The book “Close to Shore” ,by Michael Capuzzo, is about historical accounts of a series of shark attacks in the summer of 1916 when a rogue great white shark started hunting swimmers along the jersey shore. These attacks caused mass hysteria and fear of the ocean and ignited one of largest shark hunts in history.
The book begins with people not knowing much about great white sharks, only hearing stories about them being man eating monsters. Most people thought they weren’t real, they were only something you’d hear in stories like Moby Dick which told of giant white sharks or in Twenty Thousand Leagues Under the Sea which told of a “man eating fish” which “persisted in the machine age”. The sharks that most people knew about were smaller and usually didn’t harm humans. Many people were completely unaware of these sharks, they were just out for a summer day at the beach and were completely unaware of sharks.
The first attack killed Charles Vasant, many people did not know what killed him. The local fisherman thought it was a “giant sea turtle” and said that it was impossible for a shark to do that much damage. The attack was downplayed and was only reported in local newspapers and only got a four page report somewhere in the middle of the newspaper that stated it was “a mysterious attack at sea”. The New York Times only had a brief four paragraph story about the event stating that a Vansant “dies after attack by fish”. None of the newspapers that reported the incident stated the speculations of the baymen that it was a sea turtle or a shark. Nobody knew what fish was capable of tearing a man apart.
The next attack was an attack on a man named Bruder. The attack killed Bruder by tearing off part of his torso and his legs. A doctor was called in who had experience in fish attacks and in his autopsy report stated it was a shark attack which was the first ever medical report of a shark attack. Some denied it was a shark attack, “Old time fisherman insisted a shark attack was too far fetched to believe”(pg153). The ichthyologist, Dr. Nichols, suspected it was a killer whale because Bruder’s legs had been torn off in “dull, jagged cuts”(pg159). Whatever animal it was people were in disbelief at what it can do to a person. Reports of the attacks spread mass hysteria and left people in horror of the animal so badly that nobody wanted to go in the water anymore. People started locking themselves in their rooms or going in the pool instead of the ocean, “the pool at the bath and tennis club grew uncomfortably overcrowded”(pg167).
By this time the beaches were empty and some even closed down. Some beach resorts tried to justify why people should still swim in the ocean by putting up nets around the beach to stop sharks from getting in the swimming area. Others said that the water was too shallow to be attacked by a shark, although most shark attacks occur in shallow waters. Some people wanted to hunt the shark. The doctor who examined Bruders body was starting to create plans to organize a patrol with armed men and a fleet of boats to protect swimmers. The mayor and a member of the Asbury Park Fishing Club said they would “tow the carcasses of horses and cows to a remote area a quarter mile off of Sandy Hook”(pg190). Many sport fishermen were eager to try and catch the monster shark while members of the gun club were going to try and “eradicate all the man-eaters in the sea”. For many people the shark scare had become a reality.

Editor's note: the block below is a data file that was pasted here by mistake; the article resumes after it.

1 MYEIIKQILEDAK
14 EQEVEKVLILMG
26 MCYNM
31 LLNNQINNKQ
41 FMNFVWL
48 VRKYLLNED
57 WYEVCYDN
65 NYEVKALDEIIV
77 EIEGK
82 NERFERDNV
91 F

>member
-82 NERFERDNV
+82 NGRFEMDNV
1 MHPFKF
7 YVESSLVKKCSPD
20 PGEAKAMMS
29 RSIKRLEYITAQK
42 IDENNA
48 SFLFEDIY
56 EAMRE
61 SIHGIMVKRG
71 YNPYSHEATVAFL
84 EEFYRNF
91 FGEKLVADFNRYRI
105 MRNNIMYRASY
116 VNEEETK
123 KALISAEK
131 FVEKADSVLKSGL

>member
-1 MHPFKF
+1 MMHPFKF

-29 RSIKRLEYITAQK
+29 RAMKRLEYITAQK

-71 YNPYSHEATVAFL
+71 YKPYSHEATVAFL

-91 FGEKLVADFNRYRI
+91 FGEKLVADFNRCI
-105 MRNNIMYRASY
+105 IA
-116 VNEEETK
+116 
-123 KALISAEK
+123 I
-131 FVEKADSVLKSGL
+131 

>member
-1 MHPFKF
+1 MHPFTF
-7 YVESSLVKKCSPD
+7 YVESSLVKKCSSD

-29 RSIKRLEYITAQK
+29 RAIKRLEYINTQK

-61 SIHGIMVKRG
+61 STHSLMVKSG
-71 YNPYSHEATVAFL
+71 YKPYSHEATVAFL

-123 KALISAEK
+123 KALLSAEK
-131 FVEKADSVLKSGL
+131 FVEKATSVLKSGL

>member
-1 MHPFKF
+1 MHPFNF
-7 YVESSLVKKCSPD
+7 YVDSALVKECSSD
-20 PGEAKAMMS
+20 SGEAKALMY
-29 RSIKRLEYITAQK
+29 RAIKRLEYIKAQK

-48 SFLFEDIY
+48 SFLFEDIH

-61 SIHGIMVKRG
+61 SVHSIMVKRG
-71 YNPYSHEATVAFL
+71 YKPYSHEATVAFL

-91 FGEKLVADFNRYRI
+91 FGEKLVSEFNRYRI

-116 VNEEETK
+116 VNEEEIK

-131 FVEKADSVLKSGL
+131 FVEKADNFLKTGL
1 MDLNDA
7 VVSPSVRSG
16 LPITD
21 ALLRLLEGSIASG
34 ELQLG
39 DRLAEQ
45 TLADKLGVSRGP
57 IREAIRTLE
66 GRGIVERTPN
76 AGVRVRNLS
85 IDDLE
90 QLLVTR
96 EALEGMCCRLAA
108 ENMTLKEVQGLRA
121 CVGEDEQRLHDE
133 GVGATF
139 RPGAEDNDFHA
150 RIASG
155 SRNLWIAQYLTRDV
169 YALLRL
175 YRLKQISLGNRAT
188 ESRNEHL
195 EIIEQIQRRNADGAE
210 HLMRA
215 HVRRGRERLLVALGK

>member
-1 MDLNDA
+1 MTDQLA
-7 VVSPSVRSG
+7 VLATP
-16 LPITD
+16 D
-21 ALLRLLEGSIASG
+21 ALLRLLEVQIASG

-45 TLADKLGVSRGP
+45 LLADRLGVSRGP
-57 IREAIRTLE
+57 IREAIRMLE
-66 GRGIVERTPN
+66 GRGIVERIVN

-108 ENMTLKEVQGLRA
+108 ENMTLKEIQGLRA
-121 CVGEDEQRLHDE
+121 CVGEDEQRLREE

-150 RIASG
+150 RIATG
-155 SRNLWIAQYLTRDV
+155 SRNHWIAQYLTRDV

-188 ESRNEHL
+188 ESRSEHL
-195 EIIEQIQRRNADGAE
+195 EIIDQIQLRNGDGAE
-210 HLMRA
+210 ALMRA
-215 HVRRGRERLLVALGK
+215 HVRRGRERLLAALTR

The news of Bruder’s death had spread from local news to all along the east coast very quickly. Instead of just getting a small section of the paper, shark attacks now got entire pages and cover stories. When a large shark was swimming towards the shore to a group of people it was spotted and shot at by a police officer which caused it to swim away past the Robbins Reef Lighthouse. The news spread along the beach quickly and many people decided to quit swimming. Despite the heat the beaches were empty. An essay written by Annette Kellerman told about how people in Australia reacted to sharks and that “The shark to an Australian child occupies the same position as the bogeyman does to American children”(pg194).
During high tide the shark swam into a creek in a town called Matawan, killed two people and injured another. One of them was Stanley Fisher who was said to be the strongest man in the town and the other was a young boy. They set up a fence around the entrance to the creek so the shark couldn’t get out. People felt that it was personal because of how many people the shark hurt in so little time that after they heard that Stanley Fisher died the mayor set a bounty of $100 on the shark. The people “had no place to put fear into rage”(pg253). Soon everyone reported sharks swimming up the creek, attracted by all the dead fish and the splashing from the dynamite. A few days later a large hole was discovered in the wire fence and all the bait was gone. After this, shark hunting became one of the most popular pastimes of the summer. Many sharks were killed and their stomachs were slit open but the only thing that came out was fish, no human flesh.
The US Coast Guard had called its war off on sharks because they figured out it was only a single great white shark, as did John T. Nichols and Robert Cushman Murphy. Both of them loved the sea and neither of them was “disposed by nature to pursue the oceans largest and fiercest predator. Schleisser caught a shark and when he cut its stomach open he found bones that looked like human bones. Over the next few years sharks still scared people out of the water whenever a fin was spotted, by the end of the summer shark attacks had stopped going on the front pages and news about World War One had replaced it. People returned to the beaches, shark hunts stopped and as people became more educated they did not fear sharks anymore.